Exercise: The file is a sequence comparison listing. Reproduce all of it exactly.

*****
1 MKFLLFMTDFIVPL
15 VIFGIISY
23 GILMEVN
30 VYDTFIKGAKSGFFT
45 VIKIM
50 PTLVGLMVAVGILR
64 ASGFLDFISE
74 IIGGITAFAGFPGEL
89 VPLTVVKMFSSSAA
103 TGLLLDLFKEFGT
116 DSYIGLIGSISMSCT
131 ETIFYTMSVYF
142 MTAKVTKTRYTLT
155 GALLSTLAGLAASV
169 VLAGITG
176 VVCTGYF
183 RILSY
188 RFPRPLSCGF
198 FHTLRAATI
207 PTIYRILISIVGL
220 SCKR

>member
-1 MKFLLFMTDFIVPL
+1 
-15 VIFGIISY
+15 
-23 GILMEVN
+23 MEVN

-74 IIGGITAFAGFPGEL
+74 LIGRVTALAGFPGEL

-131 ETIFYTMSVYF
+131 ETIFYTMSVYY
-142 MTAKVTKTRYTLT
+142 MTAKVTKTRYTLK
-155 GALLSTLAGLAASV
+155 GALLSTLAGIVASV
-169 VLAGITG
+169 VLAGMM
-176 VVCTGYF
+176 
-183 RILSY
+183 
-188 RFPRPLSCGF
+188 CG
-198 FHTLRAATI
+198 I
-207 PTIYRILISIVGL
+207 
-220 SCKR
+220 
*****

1 MKFLLFMTDFIVPL
15 VIFGIISY
23 GILMEVN
30 VYDTFIKGAKSGFFT
45 VIKIM
50 PTLVGLMVAVGILR
64 ASGFLDFISE
74 IIGGITAFAGFPGEL
89 VPLTVVKMFSSSAA
103 TGLLLDLFKEFGT
116 DSYIGLIGSISMSCT
131 ETIFYTMSVYF
142 MTAKVTKTRYTLT
155 GALLSTLAGLAASV
169 VLAGITG
176 VVCTGYF
183 RILSY
188 RFPRPLSCGF
198 FHTLRAATI
207 PTIYRILISIVGL
220 SCKR

>member
-1 MKFLLFMTDFIVPL
+1 
-15 VIFGIISY
+15 
-23 GILMEVN
+23 MEVN

-74 IIGGITAFAGFPGEL
+74 LIGRVTALAGFPGEL

-131 ETIFYTMSVYF
+131 ETIFYTMSVYY
-142 MTAKVTKTRYTLT
+142 MTAKVTKTRYTLK
-155 GALLSTLAGLAASV
+155 GALLSTLAGIVASV
-169 VLAGITG
+169 VLAGMM
-176 VVCTGYF
+176 
-183 RILSY
+183 
-188 RFPRPLSCGF
+188 CG
-198 FHTLRAATI
+198 I
-207 PTIYRILISIVGL
+207 
-220 SCKR
+220 